a  thoughtful and unguarded moment of this inspiring and generous patron of the arts.  
Dr. Cuanang,  agyamanak.  Dios ti agngina!  


Wednesday, October 19, 2016

Culinary Historians of the Philippines' Lasa at Pananampalataya Tour of Lipa

A few months ago, I was introduced to a group called CHOPS -- Culinary Historians of the Philippines.  This is an offshoot of an organisation based in the US which has chapters in various cities.  
The founder of CHOPS,  a very engaging and energetic lady, Regina Tolentino Newport assured 
me that the group was open to any one interested in Filipino food -- studying it, preparing it, propagating it and yes, most important to me -- eating it!  
In addition to lectures and conferences to promote our varied culinary traditions, CHOPS conducts food tours to various towns and regions, bringing members to see, experience and taste the different aspects of Philippine cuisine.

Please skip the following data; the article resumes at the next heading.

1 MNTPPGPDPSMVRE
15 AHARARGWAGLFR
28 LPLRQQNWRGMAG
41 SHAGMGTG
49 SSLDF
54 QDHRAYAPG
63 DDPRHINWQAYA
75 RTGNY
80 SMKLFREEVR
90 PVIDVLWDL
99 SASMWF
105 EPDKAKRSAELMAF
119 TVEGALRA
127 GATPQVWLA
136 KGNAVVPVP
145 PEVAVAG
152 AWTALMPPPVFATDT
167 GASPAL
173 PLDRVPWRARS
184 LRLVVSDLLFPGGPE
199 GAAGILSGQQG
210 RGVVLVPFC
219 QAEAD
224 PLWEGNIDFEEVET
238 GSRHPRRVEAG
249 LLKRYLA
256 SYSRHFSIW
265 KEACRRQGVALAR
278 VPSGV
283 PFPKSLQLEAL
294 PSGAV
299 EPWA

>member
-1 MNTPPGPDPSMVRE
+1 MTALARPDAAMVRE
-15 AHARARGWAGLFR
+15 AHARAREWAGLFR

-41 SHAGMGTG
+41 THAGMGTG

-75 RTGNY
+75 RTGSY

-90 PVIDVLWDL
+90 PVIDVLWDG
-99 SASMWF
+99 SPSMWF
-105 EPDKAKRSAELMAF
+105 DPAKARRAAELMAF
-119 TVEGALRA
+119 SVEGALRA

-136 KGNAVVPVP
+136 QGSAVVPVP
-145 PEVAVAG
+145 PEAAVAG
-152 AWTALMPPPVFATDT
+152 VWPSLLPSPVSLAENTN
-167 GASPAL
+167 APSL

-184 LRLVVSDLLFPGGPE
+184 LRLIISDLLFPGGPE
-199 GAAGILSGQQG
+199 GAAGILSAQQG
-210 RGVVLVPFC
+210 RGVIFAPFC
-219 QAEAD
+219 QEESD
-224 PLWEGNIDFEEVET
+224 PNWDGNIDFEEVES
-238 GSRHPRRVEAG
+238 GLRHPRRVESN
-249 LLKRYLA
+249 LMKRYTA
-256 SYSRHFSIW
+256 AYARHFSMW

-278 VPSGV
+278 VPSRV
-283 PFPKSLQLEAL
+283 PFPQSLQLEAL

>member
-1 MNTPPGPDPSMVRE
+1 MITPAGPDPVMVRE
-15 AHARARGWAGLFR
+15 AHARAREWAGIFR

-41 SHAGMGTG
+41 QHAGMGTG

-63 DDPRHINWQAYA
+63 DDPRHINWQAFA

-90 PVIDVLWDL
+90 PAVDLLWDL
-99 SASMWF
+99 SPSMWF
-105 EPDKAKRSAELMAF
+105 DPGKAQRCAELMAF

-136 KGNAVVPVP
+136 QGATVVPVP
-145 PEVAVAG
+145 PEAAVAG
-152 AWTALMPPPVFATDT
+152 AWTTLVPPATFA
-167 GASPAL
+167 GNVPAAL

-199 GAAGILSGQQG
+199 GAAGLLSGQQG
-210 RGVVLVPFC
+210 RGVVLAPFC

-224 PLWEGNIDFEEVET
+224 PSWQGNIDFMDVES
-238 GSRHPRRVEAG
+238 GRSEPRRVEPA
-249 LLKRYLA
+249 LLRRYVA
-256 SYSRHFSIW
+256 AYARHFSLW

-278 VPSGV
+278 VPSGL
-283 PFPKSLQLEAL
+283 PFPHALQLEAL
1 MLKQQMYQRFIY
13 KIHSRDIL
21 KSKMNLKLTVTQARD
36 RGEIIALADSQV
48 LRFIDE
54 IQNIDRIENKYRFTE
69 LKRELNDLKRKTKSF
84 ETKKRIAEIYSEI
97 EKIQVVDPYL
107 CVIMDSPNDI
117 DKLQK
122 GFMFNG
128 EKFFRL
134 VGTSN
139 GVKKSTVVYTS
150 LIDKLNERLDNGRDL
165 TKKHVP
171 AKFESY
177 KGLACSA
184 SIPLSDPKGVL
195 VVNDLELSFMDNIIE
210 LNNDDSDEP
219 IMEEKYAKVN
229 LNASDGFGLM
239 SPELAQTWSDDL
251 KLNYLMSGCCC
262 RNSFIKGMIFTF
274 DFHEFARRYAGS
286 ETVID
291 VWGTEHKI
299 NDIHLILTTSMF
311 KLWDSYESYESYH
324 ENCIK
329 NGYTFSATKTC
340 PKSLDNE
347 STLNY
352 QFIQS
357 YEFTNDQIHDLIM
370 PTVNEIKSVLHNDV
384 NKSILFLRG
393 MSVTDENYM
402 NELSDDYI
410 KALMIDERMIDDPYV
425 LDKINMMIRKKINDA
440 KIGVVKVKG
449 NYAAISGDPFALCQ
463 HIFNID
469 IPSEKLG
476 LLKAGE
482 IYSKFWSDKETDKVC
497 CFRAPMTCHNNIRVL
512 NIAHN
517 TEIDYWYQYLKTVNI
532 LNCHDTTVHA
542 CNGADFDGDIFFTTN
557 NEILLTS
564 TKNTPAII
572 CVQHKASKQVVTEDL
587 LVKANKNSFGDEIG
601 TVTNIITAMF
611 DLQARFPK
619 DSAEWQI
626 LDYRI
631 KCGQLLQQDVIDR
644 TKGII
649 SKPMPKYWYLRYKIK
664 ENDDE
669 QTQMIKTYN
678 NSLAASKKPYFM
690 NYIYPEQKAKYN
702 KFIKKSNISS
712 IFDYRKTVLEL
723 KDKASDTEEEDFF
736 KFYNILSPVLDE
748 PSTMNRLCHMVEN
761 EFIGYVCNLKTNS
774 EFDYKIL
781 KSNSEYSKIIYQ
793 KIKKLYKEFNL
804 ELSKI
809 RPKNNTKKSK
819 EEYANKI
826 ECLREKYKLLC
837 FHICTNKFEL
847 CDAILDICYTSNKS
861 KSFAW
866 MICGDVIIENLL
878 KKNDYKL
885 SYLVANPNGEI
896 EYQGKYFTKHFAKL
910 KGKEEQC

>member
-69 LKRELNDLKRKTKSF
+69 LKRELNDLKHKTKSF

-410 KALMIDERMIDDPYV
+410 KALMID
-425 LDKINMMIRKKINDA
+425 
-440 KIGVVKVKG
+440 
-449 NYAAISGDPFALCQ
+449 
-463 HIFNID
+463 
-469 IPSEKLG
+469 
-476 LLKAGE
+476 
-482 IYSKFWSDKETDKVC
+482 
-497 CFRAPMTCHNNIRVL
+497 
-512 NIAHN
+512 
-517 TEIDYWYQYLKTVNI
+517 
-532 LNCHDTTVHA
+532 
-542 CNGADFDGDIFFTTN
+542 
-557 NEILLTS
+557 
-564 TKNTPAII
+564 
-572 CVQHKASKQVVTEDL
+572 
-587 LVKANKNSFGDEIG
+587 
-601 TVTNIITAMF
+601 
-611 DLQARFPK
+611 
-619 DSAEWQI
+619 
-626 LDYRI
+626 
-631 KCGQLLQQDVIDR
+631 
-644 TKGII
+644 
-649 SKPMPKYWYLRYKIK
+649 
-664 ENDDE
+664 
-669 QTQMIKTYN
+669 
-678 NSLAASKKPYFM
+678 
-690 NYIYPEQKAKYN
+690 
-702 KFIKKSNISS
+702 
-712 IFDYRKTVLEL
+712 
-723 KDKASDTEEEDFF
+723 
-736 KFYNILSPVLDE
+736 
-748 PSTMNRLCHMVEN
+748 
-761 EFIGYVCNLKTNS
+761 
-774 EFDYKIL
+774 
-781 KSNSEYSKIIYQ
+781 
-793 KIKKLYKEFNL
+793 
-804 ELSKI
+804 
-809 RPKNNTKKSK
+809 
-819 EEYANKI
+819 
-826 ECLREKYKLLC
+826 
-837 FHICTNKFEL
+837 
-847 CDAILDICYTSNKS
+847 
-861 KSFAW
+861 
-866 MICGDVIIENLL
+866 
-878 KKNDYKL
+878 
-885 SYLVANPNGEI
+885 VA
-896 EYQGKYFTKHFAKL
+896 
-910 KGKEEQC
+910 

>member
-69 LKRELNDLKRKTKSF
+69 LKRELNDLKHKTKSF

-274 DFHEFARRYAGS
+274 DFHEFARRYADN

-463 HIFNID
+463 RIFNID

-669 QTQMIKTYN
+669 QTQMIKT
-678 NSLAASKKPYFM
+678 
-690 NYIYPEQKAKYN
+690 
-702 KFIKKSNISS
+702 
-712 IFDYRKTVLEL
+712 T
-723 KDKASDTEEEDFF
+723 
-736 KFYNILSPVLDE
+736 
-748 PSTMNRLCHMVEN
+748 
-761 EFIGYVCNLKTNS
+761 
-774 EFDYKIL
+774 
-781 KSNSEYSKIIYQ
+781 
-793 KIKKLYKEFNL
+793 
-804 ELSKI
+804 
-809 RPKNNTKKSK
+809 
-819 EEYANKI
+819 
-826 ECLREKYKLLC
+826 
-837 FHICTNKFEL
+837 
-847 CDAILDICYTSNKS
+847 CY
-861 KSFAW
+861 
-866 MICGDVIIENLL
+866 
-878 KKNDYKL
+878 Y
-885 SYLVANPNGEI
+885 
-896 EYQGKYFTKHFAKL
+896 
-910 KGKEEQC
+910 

One fine morning in September, Jay and I joined the last scheduled food tour for the year. Dubbed Lasa at Pananampalataya sa Lipa, CHOPS promised that the itinerary would be a good balance of food, faith and history.  
Lipa City is a place I know well since my mother spent many years working and living there.  
Most of the group piled into a coaster and were given a  warm welcome by Regina (on the left) and CHOPS president,  Pia Lim Castillo (on the right).

Our first stop was the Marian Orchard, just a few minutes off the Balete exit on the STAR tollway.  Designed like a sprawling European villa with lots of religious statuary,  it is a popular destination during Holy Week and Easter.  Statues of saints line a path that leads to a gazebo where a statue of Our Lady, Mediatrix of all Grace stands.